If one of the Old Testament prophets could be dropped into 21st century America, he would be outraged at the superficiality of what passes for faith in this country. Outraged, but not surprised. We're not so much different from the people the prophets were first sent to:

Have we not all one father? Has not one God created us? Why then are we faithless to one another, profaning the covenant of our ancestors?

Thus says the Lord concerning the prophets
who lead my people astray,
who cry “Peace” when they have something to eat,
but declare war against those
who put nothing into their mouths.
Therefore it shall be night to you, without vision,
and darkness to you, without revelation.

When you stretch out your hands, I will hide my eyes from you;
even though you make many prayers, I will not listen;
your hands are full of blood.
Wash yourselves; make yourselves clean;
remove the evil of your doings from before my eyes;
cease to do evil, learn to do good;
seek justice, rescue the oppressed,
defend the orphan, plead for the widow.

I hate, I despise your festivals,
and I take no delight in your solemn assemblies.
Even though you offer me your burnt offerings and grain offerings,
I will not accept them;
and the offerings of well-being of your fatted animals
I will not look upon.
Take away from me the noise of your songs;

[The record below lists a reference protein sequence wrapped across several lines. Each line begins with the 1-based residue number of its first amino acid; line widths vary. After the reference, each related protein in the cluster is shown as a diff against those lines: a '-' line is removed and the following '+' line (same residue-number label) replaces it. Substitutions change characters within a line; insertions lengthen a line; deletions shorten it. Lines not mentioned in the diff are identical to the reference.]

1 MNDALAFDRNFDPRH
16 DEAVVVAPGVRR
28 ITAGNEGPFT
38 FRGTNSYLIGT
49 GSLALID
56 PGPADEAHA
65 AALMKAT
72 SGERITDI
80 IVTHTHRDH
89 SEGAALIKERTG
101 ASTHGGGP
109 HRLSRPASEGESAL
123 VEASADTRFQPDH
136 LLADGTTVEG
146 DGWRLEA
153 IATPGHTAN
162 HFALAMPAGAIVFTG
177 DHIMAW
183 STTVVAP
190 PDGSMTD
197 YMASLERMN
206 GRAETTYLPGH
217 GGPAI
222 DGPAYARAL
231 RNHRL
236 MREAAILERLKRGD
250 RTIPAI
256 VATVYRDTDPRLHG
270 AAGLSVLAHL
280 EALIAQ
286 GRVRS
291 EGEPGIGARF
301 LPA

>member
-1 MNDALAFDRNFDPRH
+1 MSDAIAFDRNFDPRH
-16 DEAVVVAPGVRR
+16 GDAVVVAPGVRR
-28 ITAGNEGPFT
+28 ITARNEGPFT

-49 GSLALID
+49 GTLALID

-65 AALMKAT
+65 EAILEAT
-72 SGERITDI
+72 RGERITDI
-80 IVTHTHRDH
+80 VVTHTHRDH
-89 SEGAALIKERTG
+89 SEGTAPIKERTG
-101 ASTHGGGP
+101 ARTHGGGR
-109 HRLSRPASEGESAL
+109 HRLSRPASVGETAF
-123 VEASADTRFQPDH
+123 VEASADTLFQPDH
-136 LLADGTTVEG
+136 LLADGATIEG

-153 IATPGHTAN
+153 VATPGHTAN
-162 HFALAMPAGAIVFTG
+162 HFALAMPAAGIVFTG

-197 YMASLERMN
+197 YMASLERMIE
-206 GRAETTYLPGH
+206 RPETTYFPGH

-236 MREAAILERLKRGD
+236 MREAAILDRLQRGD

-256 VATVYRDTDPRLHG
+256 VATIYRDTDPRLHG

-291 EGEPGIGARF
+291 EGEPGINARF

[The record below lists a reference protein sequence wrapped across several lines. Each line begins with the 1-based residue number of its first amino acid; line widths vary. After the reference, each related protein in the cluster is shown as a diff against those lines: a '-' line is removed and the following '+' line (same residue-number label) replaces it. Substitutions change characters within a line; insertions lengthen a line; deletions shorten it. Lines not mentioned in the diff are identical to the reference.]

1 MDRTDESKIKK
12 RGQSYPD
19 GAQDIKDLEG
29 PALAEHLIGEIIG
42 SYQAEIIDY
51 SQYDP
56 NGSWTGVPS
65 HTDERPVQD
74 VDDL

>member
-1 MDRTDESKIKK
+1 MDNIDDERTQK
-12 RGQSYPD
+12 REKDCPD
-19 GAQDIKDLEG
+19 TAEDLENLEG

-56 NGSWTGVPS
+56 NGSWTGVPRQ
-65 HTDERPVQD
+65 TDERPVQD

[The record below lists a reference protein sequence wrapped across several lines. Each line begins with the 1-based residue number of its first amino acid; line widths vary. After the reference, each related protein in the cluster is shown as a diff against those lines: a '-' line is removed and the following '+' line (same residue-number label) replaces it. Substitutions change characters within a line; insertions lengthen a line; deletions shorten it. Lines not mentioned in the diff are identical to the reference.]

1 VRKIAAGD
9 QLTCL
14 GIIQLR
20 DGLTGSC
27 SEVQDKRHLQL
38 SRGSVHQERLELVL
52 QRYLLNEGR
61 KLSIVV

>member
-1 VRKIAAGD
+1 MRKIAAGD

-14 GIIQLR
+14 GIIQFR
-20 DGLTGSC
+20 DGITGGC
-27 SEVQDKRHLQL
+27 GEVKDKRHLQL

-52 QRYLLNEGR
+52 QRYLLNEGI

I will not listen to the melody of your harps.
But let justice roll down like waters,
and righteousness like an everflowing stream.

God doesn't care what is engraved on our coins, not if our hearts are callous toward injustice.


At 2/16/2006 12:43 PM, Blogger Andy said...

May I add...

Jeremiah 22:13-16
Woe to him who builds his house by unrighteousness, and his upper rooms by injustice; who makes his neighbor serve him for nothing, and does not give him his wages; who says, 'I will build myself a great house with spacious upper rooms,' and cuts out windows for it, paneling it with cedar, and painting it with vermilion. Do you think you are a king because you compete in cedar? Did not your father eat and drink and do justice and righteousness? Then it was well with him. He judged the cause of the poor and needy; then it was well. Is not this to know me? says the LORD.

Good post.

At 2/20/2006 9:07 AM, Blogger Gerry said...

Thanks for your post from Kozol. He and I shared a hour-long 700 Club special on the homeless years ago, and he is a dear man who cares intensely about children and all our disadvantaged.

He and I agree that something has to be done, but part company on what should be done and how.

He responds to what he sees in the schools - as I do.

But I focus more on what WORKS in helping the poor, and what does not - based on my 18 years of experience in starting and running 2 large homeless shelters - 65-75% success rates - plus a charity to help people exit welfare - 76% success rate. Altogether, we helped over 5000 poor people move up.

Results are what count, especially when you are poor. There are ways to "help" the poor that actually harm them instead! Ways that make no difference at all. Then there are ways that help them move up. Which should we use?

If all we care about is ourselves - simply feeling we are doing something - then we will not trouble to do what truly helps them. If who we care about is them, we will use ONLY what helps them.

You might want to see how. I wrote a book about it. It is posted at and can be read for free. (listed on left side by individual chapters.)

Bless you for caring.